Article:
Saturday, October 24, 2020

Al-Quds, a university caught in more than just a media war

By Jan Walraven - February 17, 2014
Section: [Main News] [Life under Occupation] [Features]
Tags: [Abu Dis]

Israeli border police arresting a student during a raid on the Al-Quds University.
On a regular Tuesday afternoon, students are sprawled across the courtyard of Abu Dis, the main campus of the Al-Quds University in East Jerusalem, checking their smartphones, enjoying tea or coffee, chatting and laughing. Some of them are hurrying to get to the right lecture on time, but most  are outside, enjoying the warm spring sun next to one of the several fountains.
Three weeks ago, the same campus bore witness to an entirely different scene. On 22 January dozens of Israeli Border Police officers in armoured cars closed off the main entrance to the university and began checking students’ identity cards. Some of the policemen started throwing tear gas bombs into the campus, causing damage to buildings and injuring students. Others entered the campus grounds in full gear, carrying their weapons and firing several rounds of rubber bullets.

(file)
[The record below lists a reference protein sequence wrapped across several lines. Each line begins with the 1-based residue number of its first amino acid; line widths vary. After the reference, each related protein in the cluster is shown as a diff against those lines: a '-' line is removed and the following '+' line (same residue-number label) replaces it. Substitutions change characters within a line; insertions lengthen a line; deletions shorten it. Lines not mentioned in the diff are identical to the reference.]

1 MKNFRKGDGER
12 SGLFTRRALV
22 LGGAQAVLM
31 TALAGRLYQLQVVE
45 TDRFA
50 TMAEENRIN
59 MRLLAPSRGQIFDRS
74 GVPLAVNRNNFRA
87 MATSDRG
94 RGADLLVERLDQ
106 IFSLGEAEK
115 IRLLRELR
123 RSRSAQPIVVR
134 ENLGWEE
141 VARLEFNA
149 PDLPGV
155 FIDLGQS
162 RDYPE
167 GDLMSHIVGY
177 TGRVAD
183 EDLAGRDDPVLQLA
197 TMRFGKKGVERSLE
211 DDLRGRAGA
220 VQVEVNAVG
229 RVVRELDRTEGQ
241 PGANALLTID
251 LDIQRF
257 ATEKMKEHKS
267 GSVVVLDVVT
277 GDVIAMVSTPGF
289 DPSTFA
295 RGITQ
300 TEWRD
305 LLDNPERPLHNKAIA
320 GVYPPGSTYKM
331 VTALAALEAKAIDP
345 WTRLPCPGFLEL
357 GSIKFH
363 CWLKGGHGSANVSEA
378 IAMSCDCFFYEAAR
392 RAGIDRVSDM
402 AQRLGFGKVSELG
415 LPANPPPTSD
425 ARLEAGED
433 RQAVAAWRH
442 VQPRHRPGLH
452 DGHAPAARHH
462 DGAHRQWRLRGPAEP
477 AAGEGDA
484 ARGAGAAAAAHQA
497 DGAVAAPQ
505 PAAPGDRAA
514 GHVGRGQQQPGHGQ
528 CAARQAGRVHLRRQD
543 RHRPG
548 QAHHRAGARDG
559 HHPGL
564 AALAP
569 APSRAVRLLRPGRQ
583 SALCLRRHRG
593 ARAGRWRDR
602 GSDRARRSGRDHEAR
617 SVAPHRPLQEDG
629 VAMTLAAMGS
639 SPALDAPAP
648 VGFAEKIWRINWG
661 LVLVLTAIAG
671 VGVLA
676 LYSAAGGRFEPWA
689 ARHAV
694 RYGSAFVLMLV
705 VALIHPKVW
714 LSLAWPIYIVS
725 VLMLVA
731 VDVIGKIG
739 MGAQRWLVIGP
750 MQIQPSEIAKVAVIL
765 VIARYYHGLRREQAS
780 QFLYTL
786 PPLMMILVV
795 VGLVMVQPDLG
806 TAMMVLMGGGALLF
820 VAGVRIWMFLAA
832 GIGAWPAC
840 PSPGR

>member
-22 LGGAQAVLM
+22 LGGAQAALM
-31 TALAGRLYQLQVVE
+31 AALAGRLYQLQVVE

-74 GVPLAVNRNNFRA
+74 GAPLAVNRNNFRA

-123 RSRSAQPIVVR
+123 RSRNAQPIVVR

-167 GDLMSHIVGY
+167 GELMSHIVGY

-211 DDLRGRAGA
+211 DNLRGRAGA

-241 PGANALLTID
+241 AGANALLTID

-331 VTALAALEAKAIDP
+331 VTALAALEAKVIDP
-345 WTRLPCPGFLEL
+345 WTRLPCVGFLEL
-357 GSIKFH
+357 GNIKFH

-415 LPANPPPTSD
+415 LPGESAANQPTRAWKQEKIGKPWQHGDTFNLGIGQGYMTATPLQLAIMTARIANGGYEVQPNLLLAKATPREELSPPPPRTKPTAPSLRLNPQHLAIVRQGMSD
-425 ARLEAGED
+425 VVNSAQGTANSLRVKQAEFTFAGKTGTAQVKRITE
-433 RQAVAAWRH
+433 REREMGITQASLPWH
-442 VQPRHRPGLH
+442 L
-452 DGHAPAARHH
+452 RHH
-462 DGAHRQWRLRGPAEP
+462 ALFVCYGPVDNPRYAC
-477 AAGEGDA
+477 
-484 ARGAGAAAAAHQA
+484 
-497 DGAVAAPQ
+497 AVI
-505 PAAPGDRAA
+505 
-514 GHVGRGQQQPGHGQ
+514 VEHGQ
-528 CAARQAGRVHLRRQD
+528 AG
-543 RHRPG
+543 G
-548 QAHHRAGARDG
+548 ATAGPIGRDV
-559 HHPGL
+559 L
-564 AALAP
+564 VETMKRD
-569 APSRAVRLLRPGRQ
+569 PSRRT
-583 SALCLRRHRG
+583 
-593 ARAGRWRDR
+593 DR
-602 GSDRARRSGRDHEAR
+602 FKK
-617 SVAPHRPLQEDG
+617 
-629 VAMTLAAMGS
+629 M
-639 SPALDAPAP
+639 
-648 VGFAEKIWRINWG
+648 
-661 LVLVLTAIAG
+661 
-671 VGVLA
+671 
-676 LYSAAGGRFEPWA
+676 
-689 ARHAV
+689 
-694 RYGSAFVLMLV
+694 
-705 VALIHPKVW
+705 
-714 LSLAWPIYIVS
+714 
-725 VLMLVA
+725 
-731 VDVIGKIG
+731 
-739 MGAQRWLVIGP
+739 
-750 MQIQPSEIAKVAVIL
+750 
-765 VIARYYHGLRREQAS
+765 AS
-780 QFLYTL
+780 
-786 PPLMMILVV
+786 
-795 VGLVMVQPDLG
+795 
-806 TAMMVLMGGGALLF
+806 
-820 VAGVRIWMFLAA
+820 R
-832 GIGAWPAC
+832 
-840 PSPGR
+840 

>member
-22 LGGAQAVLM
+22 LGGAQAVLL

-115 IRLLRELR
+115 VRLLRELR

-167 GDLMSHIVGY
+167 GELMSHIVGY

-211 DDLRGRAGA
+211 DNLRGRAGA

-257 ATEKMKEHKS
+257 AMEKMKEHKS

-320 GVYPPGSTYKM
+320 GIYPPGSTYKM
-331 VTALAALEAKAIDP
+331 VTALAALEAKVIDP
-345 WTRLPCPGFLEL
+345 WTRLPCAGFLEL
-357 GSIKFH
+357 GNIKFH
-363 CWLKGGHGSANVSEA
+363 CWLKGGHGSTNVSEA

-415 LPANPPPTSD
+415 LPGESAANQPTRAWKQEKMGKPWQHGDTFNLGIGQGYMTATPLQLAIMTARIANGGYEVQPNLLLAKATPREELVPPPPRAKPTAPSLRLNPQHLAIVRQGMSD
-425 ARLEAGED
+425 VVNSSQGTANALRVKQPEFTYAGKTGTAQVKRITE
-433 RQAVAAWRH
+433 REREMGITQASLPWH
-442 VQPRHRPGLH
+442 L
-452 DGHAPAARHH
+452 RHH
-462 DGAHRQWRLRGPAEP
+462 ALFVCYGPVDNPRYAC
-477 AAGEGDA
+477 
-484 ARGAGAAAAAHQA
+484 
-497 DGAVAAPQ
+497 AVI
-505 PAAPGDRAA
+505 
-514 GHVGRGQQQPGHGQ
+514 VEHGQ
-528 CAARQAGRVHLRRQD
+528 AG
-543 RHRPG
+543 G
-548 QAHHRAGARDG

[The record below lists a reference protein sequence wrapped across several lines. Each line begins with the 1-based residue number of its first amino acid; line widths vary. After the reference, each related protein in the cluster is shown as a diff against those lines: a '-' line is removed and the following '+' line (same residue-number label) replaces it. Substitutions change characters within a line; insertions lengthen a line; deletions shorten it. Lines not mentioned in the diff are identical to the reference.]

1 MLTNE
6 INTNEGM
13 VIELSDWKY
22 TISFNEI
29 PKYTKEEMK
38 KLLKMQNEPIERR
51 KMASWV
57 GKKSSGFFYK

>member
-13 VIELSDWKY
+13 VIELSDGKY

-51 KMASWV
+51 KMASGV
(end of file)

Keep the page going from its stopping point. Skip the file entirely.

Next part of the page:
Clashes quickly ensued between members of the student body and the Israeli Border Police. Students and staff were stuck inside the buildings for over five hours. Estimates on the number of injured differ, but according to the University, 438 people suffered from injuries from tear gas or rubber bullets and at least 40 students had to be treated outside the campus.
”Some people started throwing stones at police officers that were in the area of the university. Upon that, the police decided to disperse the rioters and to enter the campus grounds to arrest suspects that were present at the time,” said a spokesperson for the Israeli Border Police when asked by the Palestine Monitor to specify the reason of the attack.